Fiorello: After the Refugio spill we tagged 12 oiled pelicans that were cleaned and rehabilitated and eight unoiled control pelicans, and we’ve been following them for a year. So that’s been really exciting to see how they do. What we’ve learned so far is that, first of all, all of our birds—controls and rehabilitated birds—survived for three full months. Most of them survived a few more months beyond that, and now, at more than one year out, we have three birds still transmitting; one bird that periodically transmits, so it appears to be alive but its radio is not working very well; and another bird that’s been spotted alive in the last couple of months even though its radio is not transmitting. So we have a minimum of four oiled birds, possibly five, that are still alive a year later, which is a really significant amount of time for a bird with a lifespan of maybe 15 to 20 years. I think part of what this reflects is that we’re getting better at rehabilitation. We’re learning as we go. We’re doing better, and more birds are surviving.
I understand that responders typically clean birds with dish soap and administer antibiotics, and that they may feed the animals charcoal, to reduce their oil absorption, and products such as Pepto-Bismol, to coat their gastrointestinal systems. Aside from improving the pen design and reducing stress, is there any room for improvement at the actual treatment stage?
Clumpner: For the most part, the cleaning methods have not changed a whole lot over at least the last 25 years. We still use dishwashing detergent, primarily Dawn because it’s a little better, but most are fairly close. And sometimes you have to use a pre-treating agent to soften very hard, viscous, or weathered oils.
What has changed is that we’re learning more and more about how to evaluate animal health. We take blood and look at packed cell volume, total solids, and other physiological parameters to help evaluate how strong animals are when they come in, so we’re sure they can withstand the wash, and what their condition is when we think they’re ready for release. We also look at waterproofing. Depending on the species, that may be evaluated in different ways. A bird that’s on the water all the time will have much different waterproofing than a songbird or an eagle, for example. And we look at behavior within a captive situation, which can obviously be quite a bit different than behavior in a normal situation. We try to look at all those things to get clues about how strong the animal is. And then we try to tie that in with post-release studies. So we’re gathering more data when they’re in care and then following them after they’ve been released to try and determine predictors of survivability or breeding post-release.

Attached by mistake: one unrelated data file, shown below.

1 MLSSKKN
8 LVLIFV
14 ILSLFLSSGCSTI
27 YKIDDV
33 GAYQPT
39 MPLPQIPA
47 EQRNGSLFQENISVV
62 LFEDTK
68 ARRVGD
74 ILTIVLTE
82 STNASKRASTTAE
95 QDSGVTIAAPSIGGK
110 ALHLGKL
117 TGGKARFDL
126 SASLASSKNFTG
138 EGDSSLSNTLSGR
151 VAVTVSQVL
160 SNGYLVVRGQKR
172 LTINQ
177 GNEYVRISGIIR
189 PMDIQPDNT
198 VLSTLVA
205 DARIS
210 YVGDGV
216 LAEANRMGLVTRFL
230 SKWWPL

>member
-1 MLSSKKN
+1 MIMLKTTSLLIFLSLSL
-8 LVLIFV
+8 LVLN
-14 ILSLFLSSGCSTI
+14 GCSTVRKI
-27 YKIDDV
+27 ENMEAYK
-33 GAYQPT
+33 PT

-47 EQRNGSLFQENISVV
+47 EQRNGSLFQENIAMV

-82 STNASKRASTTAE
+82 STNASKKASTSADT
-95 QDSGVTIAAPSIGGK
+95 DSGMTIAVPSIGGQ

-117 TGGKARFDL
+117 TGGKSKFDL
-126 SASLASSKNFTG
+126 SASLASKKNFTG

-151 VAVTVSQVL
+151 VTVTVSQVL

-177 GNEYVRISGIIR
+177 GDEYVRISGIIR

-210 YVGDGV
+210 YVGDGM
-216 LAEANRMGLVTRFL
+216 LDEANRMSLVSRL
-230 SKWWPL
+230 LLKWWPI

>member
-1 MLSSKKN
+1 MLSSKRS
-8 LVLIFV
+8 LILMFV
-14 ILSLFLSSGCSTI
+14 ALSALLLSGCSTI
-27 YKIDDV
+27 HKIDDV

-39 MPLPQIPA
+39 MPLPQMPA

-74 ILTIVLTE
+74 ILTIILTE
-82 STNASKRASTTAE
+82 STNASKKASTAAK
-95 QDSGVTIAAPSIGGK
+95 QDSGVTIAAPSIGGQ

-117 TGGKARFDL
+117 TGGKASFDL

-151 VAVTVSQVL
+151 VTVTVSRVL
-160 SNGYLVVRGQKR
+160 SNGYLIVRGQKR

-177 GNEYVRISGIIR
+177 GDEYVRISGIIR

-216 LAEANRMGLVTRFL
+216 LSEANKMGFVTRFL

A big point of discussion in terms of how valuable cleaning birds has been is whether or not they breed afterward and are able to efficiently reproduce. With the penguins, there’s evidence that animals can successfully reproduce again, though generally not at the same level. Different studies have found different things, but I think that pretty much everyone agrees that there’s some impact of oiling—no one in rehabilitation claims that the animals are exactly as they would be if they had not been oiled.
Fiorello: Prevention of fungal pneumonia is a key component of treatment. I’m working with avian pharmacologist and veterinarian Dr. Lisa Tell on a project that she started several years ago. It’s a way of delivering an anti-fungal drug directly into the lungs and the airways of a bird instead of giving them an oral medication while they’re in captivity. What we’re hoping is that, with this novel method, we can administer the drug into the trachea and not have to administer it again for several days. So instead of handling the birds twice a day to give them a pill, we can handle them once every four or five days and just give them a little spray down their trachea. We’ve had some challenges with getting the drug to distribute properly, but we’re working with a group of engineers and we’re confident we will figure it out. In some of the preliminary results the drug has persisted in the tissues where we want it. This method of delivery allows us to get the drug exactly where it is needed, and allows us to safely use a drug that likely would have serious side effects if given intravenously every day. It’s almost impossible to maintain an intravenous line in a bird because they have such thin skin and they’re wild and they’re flapping around—they’ll just knock it out. So this allows us to use a drug that we normally wouldn’t be able to use in a bird because we’re using it in this novel delivery method.
Is there anything else that can be done to improve how wildlife fares in the event of a spill?
Clumpner: The short answer is that if a spill occurs, being prepared with a wildlife response plan that includes trained people, appropriate equipment, and pre-identified places to work will optimize survival. Continued research and evaluation of what we do in each spill are key to improving our understanding and techniques.
Certainly there’s been a huge improvement—if you look at the statistics, there are fewer tanker spills and things like that—but as long as we’re transporting oil, there are likely to be spills. The more that we can do to be prepared for those, while also trying to prevent them as much as possible, the better off we’re going to be. It’s important for people to be cognizant of the costs of whatever we’re using for transportation or for heating our homes. Nothing in life is free—there are always costs.
Fiorello: It’s not easy and we’re not going to save every animal. I don’t think anyone would claim that that could even be our goal, but I think a huge part of this is prevention; prevention has to be first and then response is really secondary. California was one of the first places to mandate double-hulled vessels on the ocean. We don’t want to have to respond; we want to just not have spills. The Santa Barbara spill that happened last year was from really old, poorly maintained pipelines. So that’s easily fixed, right? It’s not brain surgery to figure that out. It’s not something weird that happened or a fluke, it’s that things got old and weren’t properly maintained and they broke. So starting out with that idea that we’re going to do everything we can up front to prevent them is much better than putting a bunch of money into response and just letting spills happen. From the industry point of view, cleaning birds is a lot sexier than saying “look how great we are, we’re inspecting pipelines every year,” or whatever the recommended interval is. They can’t put that on the news. But that’s probably the most important thing we can do besides reducing our dependency on oil.
* Comments have been condensed and edited.